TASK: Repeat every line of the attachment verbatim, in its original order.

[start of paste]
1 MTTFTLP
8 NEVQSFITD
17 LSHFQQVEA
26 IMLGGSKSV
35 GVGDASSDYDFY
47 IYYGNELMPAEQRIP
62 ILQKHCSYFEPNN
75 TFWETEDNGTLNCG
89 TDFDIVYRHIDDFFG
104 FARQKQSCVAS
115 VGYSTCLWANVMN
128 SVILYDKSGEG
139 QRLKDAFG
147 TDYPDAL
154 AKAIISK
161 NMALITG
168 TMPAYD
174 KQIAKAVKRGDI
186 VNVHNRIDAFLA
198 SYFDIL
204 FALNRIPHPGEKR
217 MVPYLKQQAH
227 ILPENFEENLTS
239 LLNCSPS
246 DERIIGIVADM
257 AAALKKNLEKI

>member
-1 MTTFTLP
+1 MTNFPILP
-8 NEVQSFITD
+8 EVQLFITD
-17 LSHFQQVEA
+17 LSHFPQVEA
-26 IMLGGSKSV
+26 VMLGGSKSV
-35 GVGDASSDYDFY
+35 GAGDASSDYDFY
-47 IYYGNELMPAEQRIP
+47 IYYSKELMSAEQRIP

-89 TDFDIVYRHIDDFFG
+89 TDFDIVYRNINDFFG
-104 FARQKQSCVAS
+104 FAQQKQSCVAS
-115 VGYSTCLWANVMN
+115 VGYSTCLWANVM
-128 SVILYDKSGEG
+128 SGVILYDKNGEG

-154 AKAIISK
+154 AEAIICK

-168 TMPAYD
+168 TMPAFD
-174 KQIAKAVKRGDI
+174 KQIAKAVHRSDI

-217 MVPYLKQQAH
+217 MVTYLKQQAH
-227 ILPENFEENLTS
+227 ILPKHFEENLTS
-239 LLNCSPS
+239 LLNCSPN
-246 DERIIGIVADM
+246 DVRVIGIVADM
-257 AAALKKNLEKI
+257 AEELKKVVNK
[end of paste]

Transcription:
1 MTTFTLP
8 NEVQSFITD
17 LSHFQQVEA
26 IMLGGSKSV
35 GVGDASSDYDFY
47 IYYGNELMPAEQRIP
62 ILQKHCSYFEPNN
75 TFWETEDNGTLNCG
89 TDFDIVYRHIDDFFG
104 FARQKQSCVAS
115 VGYSTCLWANVMN
128 SVILYDKSGEG
139 QRLKDAFG
147 TDYPDAL
154 AKAIISK
161 NMALITG
168 TMPAYD
174 KQIAKAVKRGDI
186 VNVHNRIDAFLA
198 SYFDIL
204 FALNRIPHPGEKR
217 MVPYLKQQAH
227 ILPENFEENLTS
239 LLNCSPS
246 DERIIGIVADM
257 AAALKKNLEKI

>member
-1 MTTFTLP
+1 MTNFPILP
-8 NEVQSFITD
+8 EVQLFITD
-17 LSHFQQVEA
+17 LSHFPQVEA
-26 IMLGGSKSV
+26 VMLGGSKSV
-35 GVGDASSDYDFY
+35 GAGDASSDYDFY
-47 IYYGNELMPAEQRIP
+47 IYYSKELMSAEQRIP

-89 TDFDIVYRHIDDFFG
+89 TDFDIVYRNINDFFG
-104 FARQKQSCVAS
+104 FAQQKQSCVAS
-115 VGYSTCLWANVMN
+115 VGYSTCLWANVM
-128 SVILYDKSGEG
+128 SGVILYDKNGEG

-154 AKAIISK
+154 AEAIICK

-168 TMPAYD
+168 TMPAFD
-174 KQIAKAVKRGDI
+174 KQIAKAVHRSDI

-217 MVPYLKQQAH
+217 MVTYLKQQAH
-227 ILPENFEENLTS
+227 ILPKHFEENLTS
-239 LLNCSPS
+239 LLNCSPN
-246 DERIIGIVADM
+246 DVRVIGIVADM
-257 AAALKKNLEKI
+257 AEELKKVVNK